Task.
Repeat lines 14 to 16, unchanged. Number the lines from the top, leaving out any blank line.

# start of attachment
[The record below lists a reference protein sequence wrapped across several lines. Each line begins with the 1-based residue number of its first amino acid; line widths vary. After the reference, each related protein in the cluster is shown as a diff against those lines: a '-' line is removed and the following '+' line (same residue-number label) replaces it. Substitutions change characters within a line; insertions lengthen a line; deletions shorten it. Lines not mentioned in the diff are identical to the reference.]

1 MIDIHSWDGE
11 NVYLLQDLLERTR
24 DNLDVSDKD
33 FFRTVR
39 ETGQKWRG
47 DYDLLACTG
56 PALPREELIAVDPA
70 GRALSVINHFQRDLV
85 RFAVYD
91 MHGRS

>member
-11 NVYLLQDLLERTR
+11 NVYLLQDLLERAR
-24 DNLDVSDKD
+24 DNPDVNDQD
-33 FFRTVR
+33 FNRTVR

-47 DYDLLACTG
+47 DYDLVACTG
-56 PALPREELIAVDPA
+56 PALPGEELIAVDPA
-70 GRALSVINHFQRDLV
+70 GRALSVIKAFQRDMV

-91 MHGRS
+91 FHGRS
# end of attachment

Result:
+11 NVYLLQDLLERAR
-24 DNLDVSDKD
+24 DNPDVNDQD